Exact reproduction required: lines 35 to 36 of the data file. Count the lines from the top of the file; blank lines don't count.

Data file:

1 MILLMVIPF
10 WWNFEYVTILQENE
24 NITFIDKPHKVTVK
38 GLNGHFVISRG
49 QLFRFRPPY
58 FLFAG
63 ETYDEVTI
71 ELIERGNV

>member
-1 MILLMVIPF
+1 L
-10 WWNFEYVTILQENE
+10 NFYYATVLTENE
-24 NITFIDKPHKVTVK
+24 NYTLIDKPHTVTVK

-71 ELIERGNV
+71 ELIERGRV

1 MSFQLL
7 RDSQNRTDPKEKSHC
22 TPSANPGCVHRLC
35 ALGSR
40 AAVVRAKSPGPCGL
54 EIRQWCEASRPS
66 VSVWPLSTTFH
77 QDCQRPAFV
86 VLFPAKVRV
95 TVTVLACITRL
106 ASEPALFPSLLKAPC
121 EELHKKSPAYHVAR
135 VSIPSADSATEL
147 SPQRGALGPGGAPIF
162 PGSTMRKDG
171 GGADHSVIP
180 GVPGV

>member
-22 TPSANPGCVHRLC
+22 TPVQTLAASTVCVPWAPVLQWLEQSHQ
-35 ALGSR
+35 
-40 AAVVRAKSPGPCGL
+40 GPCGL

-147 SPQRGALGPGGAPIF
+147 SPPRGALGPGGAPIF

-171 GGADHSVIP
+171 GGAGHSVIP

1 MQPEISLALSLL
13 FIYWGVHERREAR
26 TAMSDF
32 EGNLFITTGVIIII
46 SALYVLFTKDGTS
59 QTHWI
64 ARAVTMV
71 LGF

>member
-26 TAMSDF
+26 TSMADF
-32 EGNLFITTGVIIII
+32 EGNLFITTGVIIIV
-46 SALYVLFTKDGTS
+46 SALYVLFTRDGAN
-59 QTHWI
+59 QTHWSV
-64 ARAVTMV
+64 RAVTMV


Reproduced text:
>member
-22 TPSANPGCVHRLC